“Hotel Ayre Gran Colon in Madrid: We loved staying here. Quiet residential area with wide choice of local eateries in Calles Ibiza and Menorca, but easy for metro to centre or walk through amazing park. Fantastic modern room/bathroom. Great bed. Who needs an English TV channel when you have kisstv music channel? Only complaints are expensive breakfast and only one hour free all stay on basic wifi which does not allow you to download email. Signal was weak on 7th floor room so we used it in reception one afternoon siesta time. Note we were here 9-12 Sept and it was too hot to be out after 2pm some days and at 10pm it was 27 degrees C still so great for wearing summer clothes day and night, especially if like us you hail from the UK and the temperature hitting even 23 was a rarity this year.”

“Getting around:
Come out of Sainz Baranda metro (half an hour from the airport on the speedy metro trains but allow that much to walk to the metro stop too from your terminal – we bought ten tickets for two people at the machine in the airport metro as instructed by the girl in information. Machine didn’t like our credit cards so had to pay about 12 euros cash, note that includes a supplement for being at the airport which is far out) at the Calle Doctor Esquerdo entrance and the hotel is on the left five minutes walk down hill”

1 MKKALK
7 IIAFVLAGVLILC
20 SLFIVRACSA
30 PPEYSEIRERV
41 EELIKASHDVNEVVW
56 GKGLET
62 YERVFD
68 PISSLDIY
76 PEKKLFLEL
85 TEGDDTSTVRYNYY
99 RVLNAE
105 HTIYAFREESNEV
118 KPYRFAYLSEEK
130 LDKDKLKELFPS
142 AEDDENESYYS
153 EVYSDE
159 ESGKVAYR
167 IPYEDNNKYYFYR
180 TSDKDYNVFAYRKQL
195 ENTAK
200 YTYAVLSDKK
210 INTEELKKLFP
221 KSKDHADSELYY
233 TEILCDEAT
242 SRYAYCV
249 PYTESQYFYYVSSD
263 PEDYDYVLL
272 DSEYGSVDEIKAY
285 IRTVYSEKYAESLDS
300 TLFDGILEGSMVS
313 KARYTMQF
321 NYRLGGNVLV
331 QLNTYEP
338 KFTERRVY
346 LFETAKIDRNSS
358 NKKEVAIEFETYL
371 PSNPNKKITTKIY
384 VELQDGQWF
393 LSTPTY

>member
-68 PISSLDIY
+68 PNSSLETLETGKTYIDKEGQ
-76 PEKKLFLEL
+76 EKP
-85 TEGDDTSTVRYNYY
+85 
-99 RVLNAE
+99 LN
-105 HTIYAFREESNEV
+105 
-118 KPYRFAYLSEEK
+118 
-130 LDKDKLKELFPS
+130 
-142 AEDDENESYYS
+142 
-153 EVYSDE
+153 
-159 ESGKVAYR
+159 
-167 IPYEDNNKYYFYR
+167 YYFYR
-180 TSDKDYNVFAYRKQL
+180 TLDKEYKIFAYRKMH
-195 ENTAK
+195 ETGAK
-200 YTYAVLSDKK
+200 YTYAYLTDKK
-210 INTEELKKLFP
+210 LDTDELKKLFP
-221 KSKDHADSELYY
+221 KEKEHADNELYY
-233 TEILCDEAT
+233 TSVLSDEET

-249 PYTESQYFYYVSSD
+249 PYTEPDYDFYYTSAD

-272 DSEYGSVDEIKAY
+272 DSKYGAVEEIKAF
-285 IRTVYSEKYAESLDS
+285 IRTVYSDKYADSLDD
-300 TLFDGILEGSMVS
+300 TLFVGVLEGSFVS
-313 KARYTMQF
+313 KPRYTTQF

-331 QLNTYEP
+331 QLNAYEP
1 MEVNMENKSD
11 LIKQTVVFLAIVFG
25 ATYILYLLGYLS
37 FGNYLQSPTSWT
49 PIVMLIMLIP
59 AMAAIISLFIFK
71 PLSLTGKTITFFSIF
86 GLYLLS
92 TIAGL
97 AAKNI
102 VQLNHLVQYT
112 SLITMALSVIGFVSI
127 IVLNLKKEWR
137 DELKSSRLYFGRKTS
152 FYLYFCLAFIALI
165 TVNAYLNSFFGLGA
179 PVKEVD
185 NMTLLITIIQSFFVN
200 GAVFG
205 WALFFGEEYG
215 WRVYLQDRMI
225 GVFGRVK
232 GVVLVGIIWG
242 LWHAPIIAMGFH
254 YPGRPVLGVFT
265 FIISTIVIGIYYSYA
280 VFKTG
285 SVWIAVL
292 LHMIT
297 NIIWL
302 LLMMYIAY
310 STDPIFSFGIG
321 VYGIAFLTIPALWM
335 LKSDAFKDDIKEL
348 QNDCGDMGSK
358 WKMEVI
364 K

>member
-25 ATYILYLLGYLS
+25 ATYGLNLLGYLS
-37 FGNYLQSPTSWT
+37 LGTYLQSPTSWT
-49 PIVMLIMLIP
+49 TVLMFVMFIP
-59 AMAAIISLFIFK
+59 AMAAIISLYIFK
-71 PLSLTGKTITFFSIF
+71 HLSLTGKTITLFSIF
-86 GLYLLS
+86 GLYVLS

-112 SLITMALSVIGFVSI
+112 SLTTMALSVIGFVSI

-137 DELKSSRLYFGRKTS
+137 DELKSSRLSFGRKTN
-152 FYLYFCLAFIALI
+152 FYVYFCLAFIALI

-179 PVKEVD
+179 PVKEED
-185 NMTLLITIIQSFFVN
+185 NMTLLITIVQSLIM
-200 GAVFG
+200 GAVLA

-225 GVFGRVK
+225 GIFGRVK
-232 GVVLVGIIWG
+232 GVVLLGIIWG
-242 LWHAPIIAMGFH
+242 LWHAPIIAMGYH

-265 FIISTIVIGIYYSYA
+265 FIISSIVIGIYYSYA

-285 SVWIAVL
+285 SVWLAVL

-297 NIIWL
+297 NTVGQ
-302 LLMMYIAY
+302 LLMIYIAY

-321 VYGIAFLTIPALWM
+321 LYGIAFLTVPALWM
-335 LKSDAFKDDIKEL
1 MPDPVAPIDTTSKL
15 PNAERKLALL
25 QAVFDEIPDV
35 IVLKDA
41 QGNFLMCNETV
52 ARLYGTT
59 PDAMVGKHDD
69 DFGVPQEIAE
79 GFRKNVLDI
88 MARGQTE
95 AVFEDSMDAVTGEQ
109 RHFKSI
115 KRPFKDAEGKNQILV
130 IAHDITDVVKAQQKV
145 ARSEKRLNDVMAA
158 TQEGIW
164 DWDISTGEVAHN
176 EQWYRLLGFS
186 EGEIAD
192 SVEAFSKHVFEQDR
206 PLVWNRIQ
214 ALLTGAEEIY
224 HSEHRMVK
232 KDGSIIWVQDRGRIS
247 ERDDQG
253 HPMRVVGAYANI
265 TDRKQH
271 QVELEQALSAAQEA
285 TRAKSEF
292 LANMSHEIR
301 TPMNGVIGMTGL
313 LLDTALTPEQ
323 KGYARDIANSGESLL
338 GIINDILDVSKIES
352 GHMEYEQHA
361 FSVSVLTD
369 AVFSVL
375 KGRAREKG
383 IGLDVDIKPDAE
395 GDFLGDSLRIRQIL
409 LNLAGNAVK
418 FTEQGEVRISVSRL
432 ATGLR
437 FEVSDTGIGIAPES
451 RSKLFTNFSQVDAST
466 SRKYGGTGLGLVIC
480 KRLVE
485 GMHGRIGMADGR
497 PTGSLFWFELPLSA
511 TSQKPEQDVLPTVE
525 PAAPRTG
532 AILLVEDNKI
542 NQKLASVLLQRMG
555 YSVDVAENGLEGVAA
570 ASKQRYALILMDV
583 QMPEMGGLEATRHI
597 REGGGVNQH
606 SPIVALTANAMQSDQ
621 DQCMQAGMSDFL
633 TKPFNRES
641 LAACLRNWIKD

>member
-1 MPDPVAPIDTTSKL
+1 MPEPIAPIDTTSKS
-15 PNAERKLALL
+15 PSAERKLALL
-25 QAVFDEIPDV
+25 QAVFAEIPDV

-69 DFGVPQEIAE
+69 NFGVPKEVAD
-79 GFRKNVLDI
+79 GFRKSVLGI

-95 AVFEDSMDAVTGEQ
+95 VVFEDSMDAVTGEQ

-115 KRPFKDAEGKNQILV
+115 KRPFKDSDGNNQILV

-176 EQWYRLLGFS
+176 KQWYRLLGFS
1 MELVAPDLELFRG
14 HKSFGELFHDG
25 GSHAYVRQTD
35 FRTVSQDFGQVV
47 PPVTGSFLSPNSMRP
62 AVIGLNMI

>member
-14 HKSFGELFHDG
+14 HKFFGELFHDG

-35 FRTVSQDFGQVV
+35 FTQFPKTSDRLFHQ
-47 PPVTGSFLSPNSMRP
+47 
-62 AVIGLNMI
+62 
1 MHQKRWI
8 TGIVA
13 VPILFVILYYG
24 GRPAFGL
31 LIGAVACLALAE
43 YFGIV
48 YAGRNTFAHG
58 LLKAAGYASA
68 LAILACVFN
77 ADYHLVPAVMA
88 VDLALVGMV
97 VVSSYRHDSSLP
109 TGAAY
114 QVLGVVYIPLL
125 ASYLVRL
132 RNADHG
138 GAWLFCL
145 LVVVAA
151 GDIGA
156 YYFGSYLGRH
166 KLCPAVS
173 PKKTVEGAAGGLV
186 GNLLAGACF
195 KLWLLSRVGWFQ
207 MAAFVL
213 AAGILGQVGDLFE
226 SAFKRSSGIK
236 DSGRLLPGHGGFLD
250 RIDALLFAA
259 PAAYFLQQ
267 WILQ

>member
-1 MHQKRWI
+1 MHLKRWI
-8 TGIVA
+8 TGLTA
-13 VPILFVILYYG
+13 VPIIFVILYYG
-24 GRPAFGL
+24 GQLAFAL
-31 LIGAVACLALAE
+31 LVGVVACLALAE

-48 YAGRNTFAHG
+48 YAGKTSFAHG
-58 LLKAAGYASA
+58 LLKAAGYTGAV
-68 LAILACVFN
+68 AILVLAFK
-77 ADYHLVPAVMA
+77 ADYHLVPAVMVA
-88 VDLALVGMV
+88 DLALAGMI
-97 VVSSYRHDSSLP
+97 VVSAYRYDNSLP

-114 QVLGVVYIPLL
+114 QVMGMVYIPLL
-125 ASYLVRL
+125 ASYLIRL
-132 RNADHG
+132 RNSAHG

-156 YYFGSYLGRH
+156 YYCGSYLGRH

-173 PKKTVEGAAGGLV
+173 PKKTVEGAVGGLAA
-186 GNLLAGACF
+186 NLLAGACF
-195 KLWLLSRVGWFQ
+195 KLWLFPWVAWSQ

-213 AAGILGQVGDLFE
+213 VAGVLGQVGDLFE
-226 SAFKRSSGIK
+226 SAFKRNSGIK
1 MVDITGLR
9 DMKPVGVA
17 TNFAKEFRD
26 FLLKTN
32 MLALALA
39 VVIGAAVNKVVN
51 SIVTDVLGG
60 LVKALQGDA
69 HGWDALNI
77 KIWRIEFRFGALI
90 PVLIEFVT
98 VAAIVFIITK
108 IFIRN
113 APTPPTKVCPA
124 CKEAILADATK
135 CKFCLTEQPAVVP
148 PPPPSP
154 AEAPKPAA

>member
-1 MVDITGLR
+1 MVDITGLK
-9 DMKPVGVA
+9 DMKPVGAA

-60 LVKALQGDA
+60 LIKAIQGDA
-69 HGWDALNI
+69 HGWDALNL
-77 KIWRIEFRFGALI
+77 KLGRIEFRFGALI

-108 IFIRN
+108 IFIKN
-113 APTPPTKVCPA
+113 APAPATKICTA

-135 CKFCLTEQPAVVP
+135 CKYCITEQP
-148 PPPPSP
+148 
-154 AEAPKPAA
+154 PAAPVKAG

“Sight seeing on your doorstep:
For the Retiro you can walk up hill to turn left into Calle Ibiza and walk to the end to come in on a path that will take you alongside the boating lake. There’s great corners and gardens to explore all over but make sure you also see the Palacio Crystal behind the lakeside colonnade. We usually walked downhill and took a right into Nazaret to come in at the bottom and walk to the bottom of the Paseo de Prado. From here definitely go into Atocha train station as a tropical jungle complete with turtles is waiting to entertain you as well as those waiting for their train in this paradise. Reina Sofia Art Museum is near here too. The path that runs from the Retiro to the Atocha roundabout is lined with book sellers. There is the Prado museum too whose permanent collection of monumental sized old masterpieces is free Sundays from 5 to 8pm.”

Madrid shimmers beautifully at night – walk from Cibeles fountain (Metro Banco de Espana) up Alcala to Sol and into Plaza Major. We also enjoyed the area by the Palacio Real/royal palace (Metro Opera) and hoped to visit inside the castle but could not be bothered to queue. Hope you love Madrid too – pack you comfortable walking shoes!